Analysis: We adjusted the sample to match US Census data on demographic characteristics using NORC-supplied survey weights [9]. We used descriptive statistics (means, proportions) to characterize our survey sample and responses to individual survey questions. We derived analytic variables as follows: we calculated SF-6D scores (i.e., HRQOL) from SF-12v2 responses using a published algorithm [12]; we used WHO alcohol risk consumption levels to designate five levels of consumption risk (no risk, low, moderate, high, and very high) using reported daily grams of ethanol consumed for men and women based on the drinks/day reported in the alcohol quantity and frequency questions, calculated from standard drink sizes [13]. WHO categories are no risk (mean consumption ≤ 1 g daily), low risk (mean > 1, ≤ 20 g/day females; >1, ≤ 40 g/day males), medium (> 20 g, ≤ 40 g/day females; > 40 g, ≤ 60 g/day males), high (> 40 g, ≤ 60 g/day females; > 60 g, ≤ 100 g/day males), and very high-risk consumption (> 60 g/day females, > 100 g/day males). We combined high and very high risk into one category due to small sample sizes of each. We collapsed reported change in drinking from pre-pandemic level from five to three levels: a lot more and a little more were combined into “increased drinking”, a lot less and a little less were “decreased drinking”, and no change was the third level; non-drinkers remained as a separate category. We pooled survey data across the three administrations for some analyses to reduce variability in the pandemic landscape over time and to minimize the impact of external/ environmental factors on HRQOL.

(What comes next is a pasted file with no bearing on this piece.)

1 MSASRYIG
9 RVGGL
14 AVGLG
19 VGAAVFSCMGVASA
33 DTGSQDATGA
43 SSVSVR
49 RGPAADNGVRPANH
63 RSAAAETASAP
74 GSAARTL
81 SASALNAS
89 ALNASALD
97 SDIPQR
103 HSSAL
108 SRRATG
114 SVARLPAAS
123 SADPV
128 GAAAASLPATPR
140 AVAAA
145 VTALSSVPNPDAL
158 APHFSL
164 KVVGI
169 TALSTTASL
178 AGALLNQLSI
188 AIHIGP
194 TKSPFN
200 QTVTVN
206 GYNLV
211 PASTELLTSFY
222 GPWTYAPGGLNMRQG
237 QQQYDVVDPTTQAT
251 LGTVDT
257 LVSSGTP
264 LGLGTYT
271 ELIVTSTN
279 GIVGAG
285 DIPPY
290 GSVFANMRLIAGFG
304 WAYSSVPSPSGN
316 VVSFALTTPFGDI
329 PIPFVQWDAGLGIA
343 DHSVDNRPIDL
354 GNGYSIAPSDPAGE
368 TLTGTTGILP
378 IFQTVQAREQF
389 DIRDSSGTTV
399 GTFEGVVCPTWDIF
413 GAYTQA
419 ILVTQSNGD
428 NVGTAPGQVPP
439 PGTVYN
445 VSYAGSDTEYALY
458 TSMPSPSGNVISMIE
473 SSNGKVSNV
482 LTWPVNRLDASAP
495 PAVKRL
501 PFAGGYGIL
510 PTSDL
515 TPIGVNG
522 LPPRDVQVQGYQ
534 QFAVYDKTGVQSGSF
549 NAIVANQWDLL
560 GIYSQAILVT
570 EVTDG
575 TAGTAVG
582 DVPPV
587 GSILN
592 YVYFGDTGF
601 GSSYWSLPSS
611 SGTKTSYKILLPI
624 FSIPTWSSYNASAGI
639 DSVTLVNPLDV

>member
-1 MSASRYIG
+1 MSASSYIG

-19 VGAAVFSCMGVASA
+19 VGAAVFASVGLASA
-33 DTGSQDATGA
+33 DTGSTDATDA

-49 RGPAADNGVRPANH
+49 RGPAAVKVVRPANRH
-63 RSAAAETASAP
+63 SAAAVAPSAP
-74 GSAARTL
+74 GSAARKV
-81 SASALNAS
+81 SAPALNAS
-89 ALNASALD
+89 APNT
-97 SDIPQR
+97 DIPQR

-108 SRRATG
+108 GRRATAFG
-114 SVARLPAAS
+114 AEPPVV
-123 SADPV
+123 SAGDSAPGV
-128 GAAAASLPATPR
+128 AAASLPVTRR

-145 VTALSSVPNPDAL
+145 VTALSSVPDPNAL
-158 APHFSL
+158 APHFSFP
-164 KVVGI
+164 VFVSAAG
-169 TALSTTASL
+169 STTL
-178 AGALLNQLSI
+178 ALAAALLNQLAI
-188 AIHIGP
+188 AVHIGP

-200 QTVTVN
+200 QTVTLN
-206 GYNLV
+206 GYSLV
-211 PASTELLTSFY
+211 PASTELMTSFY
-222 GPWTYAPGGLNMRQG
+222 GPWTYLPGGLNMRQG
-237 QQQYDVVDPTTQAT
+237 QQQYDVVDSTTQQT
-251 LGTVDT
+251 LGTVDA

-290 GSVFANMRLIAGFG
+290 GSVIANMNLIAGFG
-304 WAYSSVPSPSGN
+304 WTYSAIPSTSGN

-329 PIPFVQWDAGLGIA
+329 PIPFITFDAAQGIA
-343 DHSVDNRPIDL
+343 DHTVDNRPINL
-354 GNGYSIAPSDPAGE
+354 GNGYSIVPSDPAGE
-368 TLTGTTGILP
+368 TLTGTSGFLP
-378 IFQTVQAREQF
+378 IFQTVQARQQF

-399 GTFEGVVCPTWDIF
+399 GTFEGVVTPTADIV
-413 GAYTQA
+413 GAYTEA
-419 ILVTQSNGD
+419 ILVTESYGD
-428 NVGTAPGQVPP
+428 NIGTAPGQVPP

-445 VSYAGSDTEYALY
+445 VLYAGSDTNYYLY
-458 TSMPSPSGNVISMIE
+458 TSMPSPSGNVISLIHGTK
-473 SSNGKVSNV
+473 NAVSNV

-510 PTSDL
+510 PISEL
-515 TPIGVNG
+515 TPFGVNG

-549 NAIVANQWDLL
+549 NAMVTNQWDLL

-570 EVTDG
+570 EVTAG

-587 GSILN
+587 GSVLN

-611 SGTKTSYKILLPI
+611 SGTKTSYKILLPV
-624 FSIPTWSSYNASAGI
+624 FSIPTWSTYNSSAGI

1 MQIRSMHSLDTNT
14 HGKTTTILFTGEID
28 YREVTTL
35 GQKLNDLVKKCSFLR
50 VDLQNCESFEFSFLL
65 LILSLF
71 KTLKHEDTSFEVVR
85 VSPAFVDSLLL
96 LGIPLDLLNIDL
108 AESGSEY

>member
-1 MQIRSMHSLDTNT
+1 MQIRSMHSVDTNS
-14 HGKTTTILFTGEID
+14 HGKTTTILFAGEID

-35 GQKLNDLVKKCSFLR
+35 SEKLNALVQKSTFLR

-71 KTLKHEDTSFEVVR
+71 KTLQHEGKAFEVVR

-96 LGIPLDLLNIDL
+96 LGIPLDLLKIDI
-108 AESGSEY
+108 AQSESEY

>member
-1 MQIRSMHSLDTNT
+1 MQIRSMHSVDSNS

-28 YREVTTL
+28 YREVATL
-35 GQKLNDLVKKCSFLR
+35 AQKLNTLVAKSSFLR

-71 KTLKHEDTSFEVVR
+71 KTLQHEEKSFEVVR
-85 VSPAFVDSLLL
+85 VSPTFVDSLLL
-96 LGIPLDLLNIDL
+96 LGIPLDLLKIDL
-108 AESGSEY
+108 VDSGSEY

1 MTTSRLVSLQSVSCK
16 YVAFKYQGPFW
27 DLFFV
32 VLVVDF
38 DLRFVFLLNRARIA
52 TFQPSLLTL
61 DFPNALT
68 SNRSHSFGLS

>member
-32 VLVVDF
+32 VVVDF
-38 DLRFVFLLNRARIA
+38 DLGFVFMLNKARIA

We used regression analysis to assess the association between HRQOL and alcohol consumption during the pandemic. We regressed SF-6D score (HRQOL) on WHO alcohol consumption risk level, reported change in alcohol consumption from pre-pandemic level, self-perceived overall pandemic impact, and demographic characteristics (NORC-collected and supplied: age, race/ethnicity, gender, education, marital status, current employment) using weighted least squares, and tested for joint significance of categorical variables using Wald tests (at p < 0.05 level). We included pandemic impact and demographic characteristics as control variables, opting for overall pandemic impact rather than individual dimensions of pandemic-related impact for parsimony. All analyses were conducted using Stata 16.1 (StataCorp, LLC, College Station, TX). The dataset generated during and/or analyzed during the current study is available in the Harvard Dataverse repository [persistent web link to dataset to be added at time of publication].